(This article belongs to the Special Issue Heat Shock Proteins in Cancer: Chaperones of Tumorigenesis)

Review

Jump to: Research

Open AccessReview The Double-Edged Sword: Conserved Functions of Extracellular Hsp90 in Wound Healing and Cancer
Cancers 2014, 6(2), 1065-1097; doi:10.3390/cancers6021065
Received: 13 March 2014 / Revised: 16 April 2014 / Accepted: 24 April 2014 / Published: 6 May 2014
Cited by 6 | PDF Full-text (1100 KB) | HTML Full-text | XML Full-text
Abstract
Heat shock proteins (Hsps) represent a diverse group of chaperones that play a vital role in the protection of cells against numerous environmental stresses. Although our understanding of chaperone biology has deepened over the last decade, the “atypical” extracellular functions of Hsps [...] Read more.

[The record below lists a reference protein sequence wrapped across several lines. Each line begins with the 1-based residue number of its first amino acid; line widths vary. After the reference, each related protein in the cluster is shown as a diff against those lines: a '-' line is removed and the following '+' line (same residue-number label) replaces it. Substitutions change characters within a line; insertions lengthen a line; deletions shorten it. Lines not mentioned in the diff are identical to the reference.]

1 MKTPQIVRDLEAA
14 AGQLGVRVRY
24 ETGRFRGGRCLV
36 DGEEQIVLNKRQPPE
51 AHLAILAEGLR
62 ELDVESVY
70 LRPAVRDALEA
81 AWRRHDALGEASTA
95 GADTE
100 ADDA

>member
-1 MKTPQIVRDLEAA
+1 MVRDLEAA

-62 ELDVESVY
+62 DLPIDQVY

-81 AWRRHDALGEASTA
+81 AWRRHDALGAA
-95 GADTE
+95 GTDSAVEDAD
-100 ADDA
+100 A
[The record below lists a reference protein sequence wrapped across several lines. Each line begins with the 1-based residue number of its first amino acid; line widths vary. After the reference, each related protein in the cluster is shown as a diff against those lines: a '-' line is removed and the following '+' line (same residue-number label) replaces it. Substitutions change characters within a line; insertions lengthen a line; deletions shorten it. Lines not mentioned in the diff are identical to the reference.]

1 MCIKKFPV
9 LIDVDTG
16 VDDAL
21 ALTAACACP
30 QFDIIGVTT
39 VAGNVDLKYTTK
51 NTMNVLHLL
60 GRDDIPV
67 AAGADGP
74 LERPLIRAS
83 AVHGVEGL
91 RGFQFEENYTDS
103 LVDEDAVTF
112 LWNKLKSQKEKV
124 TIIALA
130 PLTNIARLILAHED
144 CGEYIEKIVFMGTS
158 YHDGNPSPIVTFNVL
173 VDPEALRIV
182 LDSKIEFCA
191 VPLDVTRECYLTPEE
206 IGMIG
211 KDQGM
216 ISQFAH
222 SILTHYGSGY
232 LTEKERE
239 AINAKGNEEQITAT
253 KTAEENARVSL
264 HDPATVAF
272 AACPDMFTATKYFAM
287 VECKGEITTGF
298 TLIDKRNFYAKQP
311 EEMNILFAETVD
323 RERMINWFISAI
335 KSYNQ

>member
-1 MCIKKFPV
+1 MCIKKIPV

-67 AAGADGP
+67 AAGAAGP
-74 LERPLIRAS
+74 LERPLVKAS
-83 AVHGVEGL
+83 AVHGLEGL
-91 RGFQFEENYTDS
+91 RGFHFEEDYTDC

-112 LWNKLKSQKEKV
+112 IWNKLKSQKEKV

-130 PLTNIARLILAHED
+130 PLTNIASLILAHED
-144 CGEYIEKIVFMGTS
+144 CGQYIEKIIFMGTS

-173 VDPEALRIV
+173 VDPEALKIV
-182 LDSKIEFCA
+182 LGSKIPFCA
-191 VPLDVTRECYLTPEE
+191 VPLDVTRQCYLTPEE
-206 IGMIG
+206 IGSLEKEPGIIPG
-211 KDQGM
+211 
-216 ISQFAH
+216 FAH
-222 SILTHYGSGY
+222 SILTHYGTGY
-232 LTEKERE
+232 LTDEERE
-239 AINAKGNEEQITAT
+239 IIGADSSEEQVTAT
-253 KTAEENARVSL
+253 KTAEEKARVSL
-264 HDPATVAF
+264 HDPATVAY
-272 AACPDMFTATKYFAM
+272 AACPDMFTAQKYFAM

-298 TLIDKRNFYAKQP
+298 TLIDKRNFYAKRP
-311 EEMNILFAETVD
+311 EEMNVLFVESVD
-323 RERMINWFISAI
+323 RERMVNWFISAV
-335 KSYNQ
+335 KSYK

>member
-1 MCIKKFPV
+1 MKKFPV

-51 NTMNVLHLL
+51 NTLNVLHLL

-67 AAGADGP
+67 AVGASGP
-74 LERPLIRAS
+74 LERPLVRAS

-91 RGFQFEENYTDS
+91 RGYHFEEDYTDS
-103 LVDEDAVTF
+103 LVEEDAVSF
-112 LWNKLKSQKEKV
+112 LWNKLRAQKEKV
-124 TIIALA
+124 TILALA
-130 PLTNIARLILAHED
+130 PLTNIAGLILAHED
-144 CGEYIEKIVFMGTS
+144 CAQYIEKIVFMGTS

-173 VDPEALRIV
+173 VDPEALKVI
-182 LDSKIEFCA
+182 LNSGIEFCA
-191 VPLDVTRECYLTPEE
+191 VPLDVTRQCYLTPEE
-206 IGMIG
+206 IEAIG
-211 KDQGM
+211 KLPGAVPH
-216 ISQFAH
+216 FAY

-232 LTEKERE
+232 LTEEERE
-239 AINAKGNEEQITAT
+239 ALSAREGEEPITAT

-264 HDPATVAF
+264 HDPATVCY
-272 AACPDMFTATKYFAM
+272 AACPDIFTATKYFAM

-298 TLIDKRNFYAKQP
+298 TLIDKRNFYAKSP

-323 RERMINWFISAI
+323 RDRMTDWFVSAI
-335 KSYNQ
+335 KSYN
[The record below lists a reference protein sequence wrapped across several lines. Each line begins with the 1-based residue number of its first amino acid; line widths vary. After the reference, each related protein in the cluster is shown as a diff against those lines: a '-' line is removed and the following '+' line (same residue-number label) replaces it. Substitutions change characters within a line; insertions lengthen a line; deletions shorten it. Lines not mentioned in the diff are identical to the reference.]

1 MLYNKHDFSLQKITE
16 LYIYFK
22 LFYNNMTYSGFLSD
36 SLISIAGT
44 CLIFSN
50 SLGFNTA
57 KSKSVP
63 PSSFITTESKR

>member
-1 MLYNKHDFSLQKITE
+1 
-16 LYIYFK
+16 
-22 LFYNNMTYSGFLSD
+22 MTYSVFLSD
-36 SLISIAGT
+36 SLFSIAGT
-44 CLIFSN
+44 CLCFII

Heat shock proteins (Hsps) represent a diverse group of chaperones that play a vital role in the protection of cells against numerous environmental stresses. Although our understanding of chaperone biology has deepened over the last decade, the “atypical” extracellular functions of Hsps have remained somewhat enigmatic and comparatively understudied. The heat shock protein 90 (Hsp90) chaperone is a prototypic model for an Hsp family member exhibiting a duality of intracellular and extracellular functions. Intracellular Hsp90 is best known as a master regulator of protein folding. Cancers are particularly adept at exploiting this function of Hsp90, providing the impetus for the robust clinical development of small molecule Hsp90 inhibitors. However, in addition to its maintenance of protein homeostasis, Hsp90 has also been identified as an extracellular protein. Although early reports ascribed immunoregulatory functions to extracellular Hsp90 (eHsp90), recent studies have illuminated expanded functions for eHsp90 in wound healing and cancer. While the intended physiological role of eHsp90 remains enigmatic, its evolutionarily conserved functions in wound healing are easily co-opted during malignancy, a pathology sharing many properties of wounded tissue. This review will highlight the emerging functions of eHsp90 and shed light on its seemingly dichotomous roles as a benevolent facilitator of wound healing and as a sinister effector of tumor progression. Full article